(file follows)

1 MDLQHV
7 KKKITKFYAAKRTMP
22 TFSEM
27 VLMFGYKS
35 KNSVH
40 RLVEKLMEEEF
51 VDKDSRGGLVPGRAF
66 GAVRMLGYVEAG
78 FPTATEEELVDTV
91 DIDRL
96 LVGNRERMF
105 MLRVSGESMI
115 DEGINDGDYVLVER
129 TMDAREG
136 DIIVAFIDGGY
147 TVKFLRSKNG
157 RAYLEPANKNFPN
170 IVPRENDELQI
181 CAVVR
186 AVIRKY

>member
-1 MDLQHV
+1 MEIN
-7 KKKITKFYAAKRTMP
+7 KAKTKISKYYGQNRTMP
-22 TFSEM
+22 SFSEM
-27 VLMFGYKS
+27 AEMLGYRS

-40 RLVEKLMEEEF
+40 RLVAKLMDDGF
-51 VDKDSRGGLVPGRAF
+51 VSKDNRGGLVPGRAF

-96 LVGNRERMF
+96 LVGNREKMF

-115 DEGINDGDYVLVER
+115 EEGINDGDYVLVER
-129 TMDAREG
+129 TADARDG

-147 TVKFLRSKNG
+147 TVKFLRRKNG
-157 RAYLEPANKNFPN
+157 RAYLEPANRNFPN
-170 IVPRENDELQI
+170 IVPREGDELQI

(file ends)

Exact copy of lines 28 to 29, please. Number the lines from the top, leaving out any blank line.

-27 VLMFGYKS
+27 AEMLGYRS